Magnetic Brain Stimulation Can Improve Memory



Brain Memory Concept

Inhibitory brain stimulation allows better memorization by reducing the power of beta-waves in the brain.

Memories of past events and experiences are what define us as who we are, and yet the ability to form these episodic memories declines with age, certain dementias, and brain injury. However, a study publishing in the open access journal PLOS Biology on September 28th by Mircea van der Plas and Simon Hanslmayr from the University of Glasgow and colleagues, shows that low frequency repetitive transcranial magnetic stimulation—or rTMS—delivered over the left prefrontal cortex of the brain can improve memory performance by reducing the power of low frequency brain waves as memories form.

Based on current knowledge of the brain and the effects rTMS, the researchers hypothesized that they could improve episodic memory, and in the process, generate targets for future memory-related therapies.

The researchers first analyzed past data from 40 college students who had been asked to memorize lists of words. Half of the students received slow rTMS over the left dorsolateral prefrontal cortex while trying to memorize the words, and the other half received rTMS over a control region of the brain. In a new experiment, researchers collected data from 24 college students who each performed a similar memory task under both rTMS conditions.

Analysis of both datasets revealed that memory performance was better for words that were memorized while the left prefrontal cortex was being stimulated. Examining the EEG data that was recorded during the experiments, the researchers found that the slow rTMS applied to the prefrontal region led to reduced power of low-frequency (beta) waves in the parietal region of the brain, which is known to be involved in attention and perception.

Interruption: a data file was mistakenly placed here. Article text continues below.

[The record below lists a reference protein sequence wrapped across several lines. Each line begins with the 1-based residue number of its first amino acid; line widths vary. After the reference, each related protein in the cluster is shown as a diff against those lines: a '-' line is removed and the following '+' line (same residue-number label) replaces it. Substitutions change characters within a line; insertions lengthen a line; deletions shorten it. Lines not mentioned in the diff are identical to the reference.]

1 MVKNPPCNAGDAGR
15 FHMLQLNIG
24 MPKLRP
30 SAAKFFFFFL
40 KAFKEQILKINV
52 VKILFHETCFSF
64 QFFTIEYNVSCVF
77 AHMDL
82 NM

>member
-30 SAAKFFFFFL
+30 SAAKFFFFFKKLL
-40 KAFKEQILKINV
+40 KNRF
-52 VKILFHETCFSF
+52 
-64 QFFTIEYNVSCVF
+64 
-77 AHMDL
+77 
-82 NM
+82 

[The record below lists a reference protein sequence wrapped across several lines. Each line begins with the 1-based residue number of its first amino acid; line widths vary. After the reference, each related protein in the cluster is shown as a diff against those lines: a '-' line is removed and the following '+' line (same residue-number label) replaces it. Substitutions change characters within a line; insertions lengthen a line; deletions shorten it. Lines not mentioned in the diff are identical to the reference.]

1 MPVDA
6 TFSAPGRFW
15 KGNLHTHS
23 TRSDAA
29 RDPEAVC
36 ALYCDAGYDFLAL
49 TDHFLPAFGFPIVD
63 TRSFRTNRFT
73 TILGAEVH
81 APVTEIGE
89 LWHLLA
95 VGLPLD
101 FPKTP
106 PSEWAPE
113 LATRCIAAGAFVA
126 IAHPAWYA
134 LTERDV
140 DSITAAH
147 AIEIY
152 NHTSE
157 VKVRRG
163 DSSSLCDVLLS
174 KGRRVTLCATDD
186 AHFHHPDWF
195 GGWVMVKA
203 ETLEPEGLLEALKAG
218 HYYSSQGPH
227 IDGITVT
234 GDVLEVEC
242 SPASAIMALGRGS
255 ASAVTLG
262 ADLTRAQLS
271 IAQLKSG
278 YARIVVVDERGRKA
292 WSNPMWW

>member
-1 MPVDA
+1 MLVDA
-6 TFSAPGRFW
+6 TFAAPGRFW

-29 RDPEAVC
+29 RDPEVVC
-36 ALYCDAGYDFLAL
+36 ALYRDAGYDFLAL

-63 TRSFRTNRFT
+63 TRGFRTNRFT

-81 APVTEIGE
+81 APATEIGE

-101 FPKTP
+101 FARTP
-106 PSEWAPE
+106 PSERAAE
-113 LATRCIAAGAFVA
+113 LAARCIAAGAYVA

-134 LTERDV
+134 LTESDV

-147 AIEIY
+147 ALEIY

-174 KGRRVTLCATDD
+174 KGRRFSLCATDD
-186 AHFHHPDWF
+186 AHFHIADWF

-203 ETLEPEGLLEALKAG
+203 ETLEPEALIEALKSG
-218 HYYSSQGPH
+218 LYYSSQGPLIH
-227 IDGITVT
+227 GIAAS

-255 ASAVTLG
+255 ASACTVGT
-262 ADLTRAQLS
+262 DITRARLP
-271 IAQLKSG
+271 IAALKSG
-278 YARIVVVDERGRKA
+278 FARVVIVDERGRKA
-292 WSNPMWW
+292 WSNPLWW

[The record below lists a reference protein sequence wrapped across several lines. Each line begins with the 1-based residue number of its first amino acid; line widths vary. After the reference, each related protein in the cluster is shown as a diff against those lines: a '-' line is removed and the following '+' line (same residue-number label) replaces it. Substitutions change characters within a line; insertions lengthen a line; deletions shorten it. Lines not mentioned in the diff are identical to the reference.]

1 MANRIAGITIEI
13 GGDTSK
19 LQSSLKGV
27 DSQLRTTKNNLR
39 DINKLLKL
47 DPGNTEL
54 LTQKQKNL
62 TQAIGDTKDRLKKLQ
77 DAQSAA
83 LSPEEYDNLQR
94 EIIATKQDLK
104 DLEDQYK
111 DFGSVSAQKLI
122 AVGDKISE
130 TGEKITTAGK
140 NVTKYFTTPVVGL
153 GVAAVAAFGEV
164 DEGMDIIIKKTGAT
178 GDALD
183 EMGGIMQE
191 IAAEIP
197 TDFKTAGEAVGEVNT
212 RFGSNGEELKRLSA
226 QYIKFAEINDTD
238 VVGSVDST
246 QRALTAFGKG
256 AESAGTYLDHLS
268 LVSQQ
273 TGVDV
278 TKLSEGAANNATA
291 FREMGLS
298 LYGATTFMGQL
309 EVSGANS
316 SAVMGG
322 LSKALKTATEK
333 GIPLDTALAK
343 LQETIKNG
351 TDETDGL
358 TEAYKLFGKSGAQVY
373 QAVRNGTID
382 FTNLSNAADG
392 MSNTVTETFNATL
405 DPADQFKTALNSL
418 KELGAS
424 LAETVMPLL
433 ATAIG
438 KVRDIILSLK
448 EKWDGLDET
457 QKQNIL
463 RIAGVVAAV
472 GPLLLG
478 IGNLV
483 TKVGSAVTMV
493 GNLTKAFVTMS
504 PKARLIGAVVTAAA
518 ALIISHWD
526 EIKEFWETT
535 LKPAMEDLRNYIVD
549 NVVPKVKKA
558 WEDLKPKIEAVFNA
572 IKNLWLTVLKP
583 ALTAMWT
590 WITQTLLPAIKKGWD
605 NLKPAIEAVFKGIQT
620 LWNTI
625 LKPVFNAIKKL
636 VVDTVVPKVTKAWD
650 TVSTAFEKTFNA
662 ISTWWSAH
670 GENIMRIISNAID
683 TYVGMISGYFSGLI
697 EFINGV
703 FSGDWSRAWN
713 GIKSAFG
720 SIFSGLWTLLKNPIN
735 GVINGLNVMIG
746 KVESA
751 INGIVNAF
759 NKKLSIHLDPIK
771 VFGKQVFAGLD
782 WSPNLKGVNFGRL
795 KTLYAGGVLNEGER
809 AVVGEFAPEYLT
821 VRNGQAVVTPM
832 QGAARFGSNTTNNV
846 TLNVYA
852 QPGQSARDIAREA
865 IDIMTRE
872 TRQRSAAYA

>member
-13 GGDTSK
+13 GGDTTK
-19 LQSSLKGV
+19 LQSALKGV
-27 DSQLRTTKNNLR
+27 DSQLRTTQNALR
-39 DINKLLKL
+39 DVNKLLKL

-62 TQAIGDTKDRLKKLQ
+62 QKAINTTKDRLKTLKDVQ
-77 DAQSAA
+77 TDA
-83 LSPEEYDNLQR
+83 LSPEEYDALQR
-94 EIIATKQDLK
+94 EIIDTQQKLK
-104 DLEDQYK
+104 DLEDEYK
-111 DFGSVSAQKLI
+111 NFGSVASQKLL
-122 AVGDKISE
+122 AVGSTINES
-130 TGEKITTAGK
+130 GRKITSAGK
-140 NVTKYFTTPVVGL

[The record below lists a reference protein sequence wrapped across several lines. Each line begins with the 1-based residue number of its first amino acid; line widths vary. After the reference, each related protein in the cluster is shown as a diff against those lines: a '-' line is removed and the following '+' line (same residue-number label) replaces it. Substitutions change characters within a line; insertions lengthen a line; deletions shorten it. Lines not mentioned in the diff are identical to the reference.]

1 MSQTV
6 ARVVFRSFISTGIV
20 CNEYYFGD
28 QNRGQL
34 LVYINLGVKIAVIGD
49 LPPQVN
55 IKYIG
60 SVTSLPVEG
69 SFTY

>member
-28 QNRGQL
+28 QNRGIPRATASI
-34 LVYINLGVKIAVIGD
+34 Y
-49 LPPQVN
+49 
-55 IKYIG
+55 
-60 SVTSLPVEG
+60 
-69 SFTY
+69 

Because slow rTMS inhibits brain activity, and the prefrontal cortex inhibits the posterior regions of the brain, van der Plas and co-authors theorize that the slow rTMS disinhibited the activity of the parietal region, leading to enhanced encoding of the words being memorized, and thus improved memory.

van der Plas notes, “Our electrophysiological results suggest that frontal stimulation affects a wider network and improves memory formation by inhibiting parietal areas. These are complex but interesting effects that require further experiments to better understand their neural basis.”

Hanslmayr adds, “We were quite surprised when we saw these effects in the first study, which was designed to investigate a different question. Therefore, we needed to replicate the effects in a second experiment to see whether this is real, and indeed it seems to be.”

Reference: “Stimulation of the left dorsolateral prefrontal cortex with slow rTMS enhances verbal memory formation” by Mircea van der Plas, Verena Braun, Benjamin Johannes Stauch and Simon Hanslmayr, 28 September 2021, PLoS Biology.
DOI: 10.1371/journal.pbio.3001363

We recommend

  1. What’s the Frequency, Kenneth? As Information Flows Through Brain’s Heirarchy, Higher Regions Use Higher-Frequency WavesMike O’Neill, SciTechDaily, 2020
  2. Researchers Find a Link between Poor Sleep, Memory Loss and Brain DeteriorationStaff, SciTechDaily, 2013
  3. Neuroscientists Examine How Brain Waves Guide Memory FormationJames Kelly, SciTechDaily, 2015
  4. Study Shows Poor Sleep Linked to Alzheimer’s DiseaseJames Kelly, SciTechDaily, 2015
  5. MIT Scientists Reveal Brain Rhythm Role in Alzheimer’s ResearchMike ONeill, SciTechDaily, 2019
  1. Direct evidence for a prefrontal contribution to the control of proactive interference in verbal working memory.Eva Feredoes et al., Proc Natl Acad Sci U S A, 2006
  2. Improved cognitive promotion through accelerated magnetic stimulationXingqi Wu et al., eNeuro
  3. Memories Are Made of ThisMichael D. Rugg, Science, 1998
  4. Efficacy and Safety of Palbociclib in Patients With Estrogen Receptor–Positive/Human Epidermal Growth Factor Receptor 2–Negative Advanced Breast Cancer With Preexisting Conditions: A Post Hoc Analysis of PALOMA-2Gelmon K, et al., The Breast, 2021
  5. Boosting Brain Activity From the Outside InLaura Helmuth, Science, 2001

Leave a Reply

Fill in your details below or click an icon to log in: Logo

You are commenting using your account. Log Out /  Change )

Google photo

You are commenting using your Google account. Log Out /  Change )

Twitter picture

You are commenting using your Twitter account. Log Out /  Change )

Facebook photo

You are commenting using your Facebook account. Log Out /  Change )

Connecting to %s